thring

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English[edit]

Etymology[edit]

From Middle English thringen, from Old English þringan (to press, squeeze, crowd), from Proto-Germanic *þrinhwaną (to press, throng, crush), from Proto-Indo-European *trenk(w)- (to beat, hew, press). Cognate with Dutch dringen (to push, press, thrust, crowd), German dringen (to permeate, penetrate, push through), Danish trænge (to penetrate). More at throng.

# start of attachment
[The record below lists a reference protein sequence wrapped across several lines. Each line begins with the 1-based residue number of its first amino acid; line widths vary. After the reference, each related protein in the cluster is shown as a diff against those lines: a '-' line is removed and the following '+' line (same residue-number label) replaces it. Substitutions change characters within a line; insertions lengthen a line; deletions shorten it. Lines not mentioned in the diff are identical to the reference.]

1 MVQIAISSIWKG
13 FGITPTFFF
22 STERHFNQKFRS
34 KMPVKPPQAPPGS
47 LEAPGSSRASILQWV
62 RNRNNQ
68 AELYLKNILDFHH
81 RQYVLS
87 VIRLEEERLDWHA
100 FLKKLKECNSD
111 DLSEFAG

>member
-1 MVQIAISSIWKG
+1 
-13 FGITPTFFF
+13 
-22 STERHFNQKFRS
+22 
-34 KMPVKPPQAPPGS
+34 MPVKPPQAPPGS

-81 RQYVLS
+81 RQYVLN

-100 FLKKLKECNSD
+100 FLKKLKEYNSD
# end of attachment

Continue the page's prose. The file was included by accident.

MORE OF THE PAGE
Verb[edit]

thring (third-person singular simple present thrings, present participle thringing, simple past thrang, past participle thrung)

  1. (transitive, archaic) To thrust; to crowd.
  2. (intransitive, archaic) To push; to force one's way.

Related terms[edit]

Translations[edit]

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